Keep good control over your levels of blood sugar with low-glycemic foods.
Since low-glycemic foods have less sugar, regardless of the sugar being natural or added while the food is being processed, eating such foods will not increase blood sugar as much as those foods with more sugar content.
Particularly for diabetics, many studies concerning the benefits of consuming low-glycemic foods have been conducted. It has been found that when there are low-glycemic foods in the meal plan, sudden, big increases in blood sugar among type 1 diabetics can be overcome with these low-glycemic foods. So, just by adding some low glycemic foods into your present meal plan can assist you in controlling your blood sugar levels.
The Glycemic Index (GI)
As a result of studies on glycemic foods, the glycemic index came into being. This glycemic index positions the foods according to their effect on the levels of blood glucose. This index gives attention to the type of carbohydrates in foods and positions them comparatively from 0 – 100. Foods which are positioned higher have more carbohydrates which are more easily digested and sent into the bloodstream quicker to cause the levels of your blood glucose to be raised faster and higher.
Below is the normally accepted criterion for the glycemic positioning of foods:
- 70 to 100 High glycemic foods .
- 56 to 69 Medium glycemic foods.
- 0 to 55 Low glycemic foods .
Once foods have been given a glycemic index position, you should choose those within the low glycemic group positioned from 0 to 55.
Glycemic Load vs. Glycemic Index – Video Guide
For the glycemic index to be useful to you, you have to think of a food’s glycemic load. When we talk about the glycemic load of a food, we are referring to the amount of carbohydrates in that food. It also takes into account the size of the serving and the amount of carbohydrates in the particular serving. This provides you with a better way to estimate the impact of the food you eat on your levels of blood glucose.
How to calculate the glycemic load?
To calculate a certain food’s glycemic load, you multiply the number indicating the food’s position on the glycemic index by the quantity of the food’s carbohydrates, and then, have the result divided by 100.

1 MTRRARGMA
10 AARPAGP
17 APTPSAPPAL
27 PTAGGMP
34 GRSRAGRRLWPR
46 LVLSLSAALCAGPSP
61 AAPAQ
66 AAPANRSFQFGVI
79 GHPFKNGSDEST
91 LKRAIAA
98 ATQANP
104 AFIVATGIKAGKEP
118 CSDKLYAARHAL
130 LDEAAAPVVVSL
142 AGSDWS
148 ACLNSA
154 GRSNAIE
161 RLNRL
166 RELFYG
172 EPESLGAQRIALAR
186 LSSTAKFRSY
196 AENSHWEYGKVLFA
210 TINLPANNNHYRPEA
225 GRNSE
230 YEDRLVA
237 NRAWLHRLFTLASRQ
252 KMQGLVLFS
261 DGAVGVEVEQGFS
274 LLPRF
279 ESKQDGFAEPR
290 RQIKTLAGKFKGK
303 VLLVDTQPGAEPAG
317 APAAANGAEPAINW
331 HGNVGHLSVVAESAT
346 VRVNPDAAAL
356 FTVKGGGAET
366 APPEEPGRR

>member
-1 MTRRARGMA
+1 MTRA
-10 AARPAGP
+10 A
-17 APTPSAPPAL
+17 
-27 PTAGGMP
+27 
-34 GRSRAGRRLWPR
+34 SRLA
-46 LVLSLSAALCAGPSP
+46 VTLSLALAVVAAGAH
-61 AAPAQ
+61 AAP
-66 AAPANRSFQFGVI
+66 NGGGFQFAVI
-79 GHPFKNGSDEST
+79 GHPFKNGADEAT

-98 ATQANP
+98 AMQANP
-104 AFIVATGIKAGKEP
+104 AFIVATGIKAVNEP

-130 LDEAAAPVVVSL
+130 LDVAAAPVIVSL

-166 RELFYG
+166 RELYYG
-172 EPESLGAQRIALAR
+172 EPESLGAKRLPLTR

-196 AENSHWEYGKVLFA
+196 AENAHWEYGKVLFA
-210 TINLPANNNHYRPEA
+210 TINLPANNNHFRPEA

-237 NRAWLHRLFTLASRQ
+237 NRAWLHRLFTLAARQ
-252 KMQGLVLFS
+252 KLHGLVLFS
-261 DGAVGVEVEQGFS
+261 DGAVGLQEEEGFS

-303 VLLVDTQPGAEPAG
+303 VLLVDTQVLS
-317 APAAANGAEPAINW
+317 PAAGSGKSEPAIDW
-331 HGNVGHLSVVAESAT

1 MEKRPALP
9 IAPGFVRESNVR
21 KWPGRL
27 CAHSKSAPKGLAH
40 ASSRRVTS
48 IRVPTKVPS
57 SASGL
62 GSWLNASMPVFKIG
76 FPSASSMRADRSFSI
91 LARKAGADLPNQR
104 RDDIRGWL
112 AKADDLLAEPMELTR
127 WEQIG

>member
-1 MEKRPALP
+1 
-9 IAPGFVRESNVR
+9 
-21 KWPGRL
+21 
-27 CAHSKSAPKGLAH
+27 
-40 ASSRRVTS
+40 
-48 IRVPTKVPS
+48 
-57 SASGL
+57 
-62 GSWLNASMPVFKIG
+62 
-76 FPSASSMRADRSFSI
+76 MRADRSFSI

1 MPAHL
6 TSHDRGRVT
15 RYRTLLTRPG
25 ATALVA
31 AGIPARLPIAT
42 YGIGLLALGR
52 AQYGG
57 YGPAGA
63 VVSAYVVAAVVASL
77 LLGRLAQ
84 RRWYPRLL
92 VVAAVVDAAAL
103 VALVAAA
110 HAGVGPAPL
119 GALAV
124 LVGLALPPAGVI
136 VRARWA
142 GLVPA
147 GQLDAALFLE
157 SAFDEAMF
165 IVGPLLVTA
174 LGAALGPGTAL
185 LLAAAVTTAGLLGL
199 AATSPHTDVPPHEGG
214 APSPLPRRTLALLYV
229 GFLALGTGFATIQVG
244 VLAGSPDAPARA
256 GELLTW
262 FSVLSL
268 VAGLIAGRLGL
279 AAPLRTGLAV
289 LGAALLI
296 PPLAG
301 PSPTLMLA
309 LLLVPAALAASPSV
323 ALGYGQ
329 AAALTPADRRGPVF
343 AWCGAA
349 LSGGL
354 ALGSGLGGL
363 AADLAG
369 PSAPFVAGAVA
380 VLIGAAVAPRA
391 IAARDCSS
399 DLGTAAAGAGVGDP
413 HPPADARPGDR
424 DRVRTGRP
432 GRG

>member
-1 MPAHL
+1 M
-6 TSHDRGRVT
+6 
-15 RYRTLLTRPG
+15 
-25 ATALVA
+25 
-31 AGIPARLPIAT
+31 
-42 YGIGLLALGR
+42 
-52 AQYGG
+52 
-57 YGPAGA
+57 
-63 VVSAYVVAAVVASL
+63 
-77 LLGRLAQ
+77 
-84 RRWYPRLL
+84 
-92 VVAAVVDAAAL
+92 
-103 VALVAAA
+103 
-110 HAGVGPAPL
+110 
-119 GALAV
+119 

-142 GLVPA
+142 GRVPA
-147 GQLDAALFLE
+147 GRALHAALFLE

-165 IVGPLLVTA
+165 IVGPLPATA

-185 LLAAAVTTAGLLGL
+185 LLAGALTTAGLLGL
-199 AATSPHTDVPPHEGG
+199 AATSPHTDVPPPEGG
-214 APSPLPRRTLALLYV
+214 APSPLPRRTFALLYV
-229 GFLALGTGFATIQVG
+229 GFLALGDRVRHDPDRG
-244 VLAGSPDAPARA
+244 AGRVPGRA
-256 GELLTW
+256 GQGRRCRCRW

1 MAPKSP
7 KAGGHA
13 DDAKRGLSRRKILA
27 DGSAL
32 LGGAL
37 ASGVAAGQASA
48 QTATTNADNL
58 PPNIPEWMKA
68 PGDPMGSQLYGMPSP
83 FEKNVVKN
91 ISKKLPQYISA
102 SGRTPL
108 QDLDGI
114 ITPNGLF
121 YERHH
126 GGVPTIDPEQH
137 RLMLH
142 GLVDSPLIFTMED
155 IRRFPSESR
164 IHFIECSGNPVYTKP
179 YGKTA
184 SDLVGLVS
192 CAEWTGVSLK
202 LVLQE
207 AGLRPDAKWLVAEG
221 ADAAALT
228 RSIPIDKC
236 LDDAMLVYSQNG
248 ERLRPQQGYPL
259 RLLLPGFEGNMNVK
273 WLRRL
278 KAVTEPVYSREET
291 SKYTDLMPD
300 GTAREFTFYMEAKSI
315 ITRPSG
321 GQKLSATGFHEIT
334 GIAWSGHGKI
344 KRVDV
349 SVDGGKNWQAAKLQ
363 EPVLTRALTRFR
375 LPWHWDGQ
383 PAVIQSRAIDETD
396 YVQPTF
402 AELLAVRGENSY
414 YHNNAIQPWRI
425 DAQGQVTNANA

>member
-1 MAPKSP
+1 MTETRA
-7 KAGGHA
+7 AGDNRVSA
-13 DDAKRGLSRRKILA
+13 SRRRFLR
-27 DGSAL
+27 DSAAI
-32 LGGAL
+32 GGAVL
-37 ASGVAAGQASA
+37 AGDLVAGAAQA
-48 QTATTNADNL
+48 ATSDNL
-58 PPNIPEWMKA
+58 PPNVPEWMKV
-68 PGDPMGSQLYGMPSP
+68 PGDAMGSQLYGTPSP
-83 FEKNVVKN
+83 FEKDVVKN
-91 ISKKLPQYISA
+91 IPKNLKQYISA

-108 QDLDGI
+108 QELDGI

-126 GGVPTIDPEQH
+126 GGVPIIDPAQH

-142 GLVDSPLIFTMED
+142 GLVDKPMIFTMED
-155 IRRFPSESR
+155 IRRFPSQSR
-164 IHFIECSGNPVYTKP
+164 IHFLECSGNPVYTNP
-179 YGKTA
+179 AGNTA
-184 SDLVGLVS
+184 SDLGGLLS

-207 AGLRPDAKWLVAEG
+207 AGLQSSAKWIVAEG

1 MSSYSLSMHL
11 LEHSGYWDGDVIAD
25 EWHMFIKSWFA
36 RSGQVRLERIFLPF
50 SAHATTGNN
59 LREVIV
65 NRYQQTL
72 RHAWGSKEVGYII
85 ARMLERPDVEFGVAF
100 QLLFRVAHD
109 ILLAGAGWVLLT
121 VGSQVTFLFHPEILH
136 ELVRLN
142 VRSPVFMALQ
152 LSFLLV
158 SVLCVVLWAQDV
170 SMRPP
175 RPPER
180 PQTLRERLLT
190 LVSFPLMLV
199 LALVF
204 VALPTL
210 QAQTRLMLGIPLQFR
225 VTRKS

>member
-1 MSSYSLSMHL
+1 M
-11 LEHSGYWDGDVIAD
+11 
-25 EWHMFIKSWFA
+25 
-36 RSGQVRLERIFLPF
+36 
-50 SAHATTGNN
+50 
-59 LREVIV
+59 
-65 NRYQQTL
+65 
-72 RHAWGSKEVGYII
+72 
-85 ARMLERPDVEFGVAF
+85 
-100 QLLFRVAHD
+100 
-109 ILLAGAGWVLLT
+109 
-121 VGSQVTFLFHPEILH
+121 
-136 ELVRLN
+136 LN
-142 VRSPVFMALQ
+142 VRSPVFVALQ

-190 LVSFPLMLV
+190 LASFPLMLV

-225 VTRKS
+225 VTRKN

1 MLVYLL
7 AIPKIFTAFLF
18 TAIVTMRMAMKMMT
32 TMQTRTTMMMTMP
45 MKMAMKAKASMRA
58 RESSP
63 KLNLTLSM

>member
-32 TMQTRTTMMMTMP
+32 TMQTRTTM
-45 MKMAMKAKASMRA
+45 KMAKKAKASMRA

With the glycemic load of the food calculated, you can have them placed low, medium or high:
- 20 or higher considered a high glycemic load.
- 11 to 19 considered a medium glycemic load.
- 0 to 10 considered a low glycemic load.
For instance, the glycemic index of an average-sized apple is 20 and has approximately 8 carbohydrates. If you multiply 20 by 8, you get 320. 320 is then divided by 100 to give you 3.2 as the glycemic load. So, an average-sized apple can be considered a food with a low glycemic load.
Below is information on certain foods’ glycemic index, the amount of carbohydrates and their glycemic load.
Low-glycemic superfoods List:
The superfoods given below are low glycemic and very nutritious.
- Split peas : A nutritious low glycemic food, split peas contains lots of dietary fiber as well as B vitamins. Half a cup of these cooked peas gives carbohydrates amounting to approximately 20 grams with a 10 for their glycemic load.
- Whole wheat pasta : Many people are surprised to be told that pasta can have a glycemic load of 10. However, this only applies to whole wheat pasta and the method of preparation. A cup of cooked firm whole wheat pasta contains carbohydrates amounting to 25g and a 10 for its glycemic load. Note that overcooked whole wheat pasta which is no longer firm to the bite has a higher glycemic load.
- Lentils : Lentils are widely used in the Middle East and Mediterranean. Besides being nutritious, they are cheap and possess a low glycemic load. Half a cup of lentils which have been cooked gives carbohydrates amounting to approximately 24 grams and a glycemic load as low as 7.
- Dried beans : There are various types of dried beans and obviously, each dried bean has a glycemic ranking different from the others. A third of a cup of dried beans which have been soaked as well as cooked will, on average, give carbohydrates amounting to approximately 21 grams and a glycemic load as low as 5.
- Chana Dal : It is one kind of chickpea which is popular among the Indians and people in the Mediterranean region. It is often used in soups and is among foods with the lowest glycemic rankings. From a three-quarter cup of chana dal which has been cooked, we get 25 grams of carbohydrate which is of good quality and a glycemic load that is as low as 3.